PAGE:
It used to be, whenever I went back to Chicago, I would make a point of visiting my favorite painting, Gustave Caillebotte’s Paris Street, Rainy Day. This is the very first painting I ever fell in love with, and it’s the first unofficial episode of Artipoeus, when my dad asked me, on one visit, what I liked about it. Because he likes landscapes, and this painting is a cityscape. And there are people in it. On a paris street. On a rainy day.
I love cities. I also love architecture, and Caillebotte — who was trained as an architectural engineer — fills his paintings with straight lines, and the perspective of architecture, which is not the same as the perspective of, say, the Renaissance. There is a point on the horizon that architecture uses as reference, where in classical paintings the reference can be a point on the far horizon, the middle ground, the sky, the foreground… it’s a perspective of emotion, while the other is a perspective of motion. One is a perspective of motion, and the other is a perspective of emotion.
That’s not what I told my dad, though. I told my dad that I love Caillebotte’s painting because you can almost smell it, the smell of spring rain on a city street; you can almost hear it, footsteps, quiet conversation, the rattle of carriage wheels. I love the painting because you can almost step inside.
It used to be that I always made a visit to my favorite painting, but then Chicago got The Bean. And then that became my favorite thing to see. It’s so shiny.
I just flew in from Chicago, and boy are my arms tired. It was my first visit back to the States in two years. Things there are… more American-y.
And as usual, I made a bee-line for the Bean. The Bean, as it’s known by everyone who is not Anish Kapoor, is the centerpiece of Chicago’s Millennium Park, officially unveiled in 2006. Inspired by liquid mercury, Kapoor’s design is made up of 168 stainless steel, highly reflective plates with no visible seams. Meant to celebrate the city and her famous skyline, and elevate the visitor — hence the name CLoud Gate — it has become a major tourist destination and is, in my opinion, one of the most perfect pieces of public art ever created.
And anyway, it’s in the shape of a kidney bean, so what do you want, Anish Kapoor? It’s the Bean!
Although Kapoor’s vision was to uplift and transform the visitor, The Bean doesn’t do that. And it doesn’t do that because transformation is a singular experience, and you are never alone with The Bean.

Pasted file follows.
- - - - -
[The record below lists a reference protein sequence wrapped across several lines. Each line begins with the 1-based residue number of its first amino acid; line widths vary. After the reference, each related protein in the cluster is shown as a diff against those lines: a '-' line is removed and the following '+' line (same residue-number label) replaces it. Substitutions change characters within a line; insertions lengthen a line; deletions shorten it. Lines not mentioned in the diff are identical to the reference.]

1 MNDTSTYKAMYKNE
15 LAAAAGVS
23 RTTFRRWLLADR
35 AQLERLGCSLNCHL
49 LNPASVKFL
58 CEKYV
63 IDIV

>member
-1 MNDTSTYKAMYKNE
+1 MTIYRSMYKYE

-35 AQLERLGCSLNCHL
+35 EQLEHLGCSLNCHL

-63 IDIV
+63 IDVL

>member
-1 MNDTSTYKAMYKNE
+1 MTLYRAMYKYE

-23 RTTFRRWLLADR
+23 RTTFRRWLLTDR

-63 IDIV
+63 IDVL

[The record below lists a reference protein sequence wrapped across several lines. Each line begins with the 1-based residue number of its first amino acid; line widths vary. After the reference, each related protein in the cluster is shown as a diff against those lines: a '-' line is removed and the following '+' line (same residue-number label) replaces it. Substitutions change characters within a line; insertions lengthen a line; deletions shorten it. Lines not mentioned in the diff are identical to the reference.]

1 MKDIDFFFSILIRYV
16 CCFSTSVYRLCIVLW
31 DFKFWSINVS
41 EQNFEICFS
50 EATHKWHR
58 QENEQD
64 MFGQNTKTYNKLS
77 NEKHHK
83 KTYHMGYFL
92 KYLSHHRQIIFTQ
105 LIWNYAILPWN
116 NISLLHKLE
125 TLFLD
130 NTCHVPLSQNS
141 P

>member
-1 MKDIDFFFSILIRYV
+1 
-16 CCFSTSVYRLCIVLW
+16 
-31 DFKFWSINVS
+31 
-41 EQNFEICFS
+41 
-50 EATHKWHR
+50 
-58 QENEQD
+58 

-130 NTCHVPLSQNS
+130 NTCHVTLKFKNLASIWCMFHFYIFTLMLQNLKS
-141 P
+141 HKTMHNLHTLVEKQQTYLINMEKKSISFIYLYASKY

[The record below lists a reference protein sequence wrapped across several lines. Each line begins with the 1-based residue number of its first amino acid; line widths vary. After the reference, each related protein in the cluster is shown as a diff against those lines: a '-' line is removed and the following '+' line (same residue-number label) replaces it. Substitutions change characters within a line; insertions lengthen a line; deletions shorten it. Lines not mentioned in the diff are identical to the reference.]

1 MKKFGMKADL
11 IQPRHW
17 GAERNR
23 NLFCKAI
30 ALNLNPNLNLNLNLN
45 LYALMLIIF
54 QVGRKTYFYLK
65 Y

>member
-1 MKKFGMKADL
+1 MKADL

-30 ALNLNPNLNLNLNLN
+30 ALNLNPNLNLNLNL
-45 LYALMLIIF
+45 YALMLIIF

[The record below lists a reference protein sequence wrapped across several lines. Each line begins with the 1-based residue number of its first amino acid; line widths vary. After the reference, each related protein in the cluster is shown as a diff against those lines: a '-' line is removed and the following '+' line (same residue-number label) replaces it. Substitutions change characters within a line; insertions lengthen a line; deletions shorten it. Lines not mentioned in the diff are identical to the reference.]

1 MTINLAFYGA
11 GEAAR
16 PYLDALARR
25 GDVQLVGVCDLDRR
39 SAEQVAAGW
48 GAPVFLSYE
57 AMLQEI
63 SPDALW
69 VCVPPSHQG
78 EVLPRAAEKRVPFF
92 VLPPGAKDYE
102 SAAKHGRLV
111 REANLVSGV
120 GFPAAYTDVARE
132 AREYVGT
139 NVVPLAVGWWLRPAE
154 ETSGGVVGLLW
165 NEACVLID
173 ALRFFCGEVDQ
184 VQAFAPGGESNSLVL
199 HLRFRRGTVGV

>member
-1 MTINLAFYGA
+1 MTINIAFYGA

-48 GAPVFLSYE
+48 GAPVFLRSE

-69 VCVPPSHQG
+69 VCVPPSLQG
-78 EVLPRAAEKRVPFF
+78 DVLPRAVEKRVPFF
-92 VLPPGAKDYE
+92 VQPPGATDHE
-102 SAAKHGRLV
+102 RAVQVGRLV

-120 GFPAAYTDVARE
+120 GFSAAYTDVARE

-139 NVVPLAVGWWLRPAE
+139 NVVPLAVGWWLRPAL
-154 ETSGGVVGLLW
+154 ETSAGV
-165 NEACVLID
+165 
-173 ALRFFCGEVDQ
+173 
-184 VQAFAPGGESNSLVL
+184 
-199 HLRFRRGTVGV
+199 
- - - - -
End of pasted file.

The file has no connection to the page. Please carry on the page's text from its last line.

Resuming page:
And because you are never alone with The Bean, it is firmly rooted on the ground. Which is what I love about it. It is, to me, one of the most perfect examples of public art in existence. It incorporates the huge Midwestern sky and the magnificent Chicago skyline. But most importantly, it incorporates the people too — and it’s the people that make a city. Although they are perhaps shaped by architecture and weather and geography, and certain types of people flock to certain cities, a city is just a collection of buildings unless there are people who inhabit it. Think of office parks or huge plants out in the middle of nowhere.
In a more literal way than Caillebotte’s painting, you enter the Bean — the city enters the bean, the sky enters the bean, and you enter it too. The curious quality of the reflective surface tends to reflect images from somewhere inside the mirrored surface, rather than bounce them off. You are all one, living in this strange globule dropped from space. Because the Bean is such a tourist destination at this point, the sheer diversity of people reflected in the Bean is spectacular — people from all over the world, in all kinds of dress and costume, of all colors, religions, genders, ages, sizes, contained, trembling, inside The Bean like in a reflective pool in the 4th dimension.
You can touch it, run your hands over it’s strange reflective surface with no visible or tactile seams. It is made of a material that doesn’t heat up and make it too hot to touch in the summer, nor too cold in the Chicago winter so your tongue won’t stick to it in winter — which was, by the way, a real concern of the city when considering Kapoor’s proposal because: the Midwest.
You can walk under it — it has an omphalos, the Greek word for “navel”. What it’s supposed to signify is the Greek idea of the center — in Greek mythology, Zeus sent two eagles across the world to meet at its center, the “navel” of the world. And if Chicago is the largest city in the Midwest, and the Midwest is supposed to be the middle of America, and if you believe that America is the center of geopolitical power and currency and is therefore the most important place in the world, then: sure. I’ll buy that for a dollar.
But Omphalos is also the place where the masculine and the feminine meet, which is what Anish Kapoor had in mind, and that allows direct communication with the gods.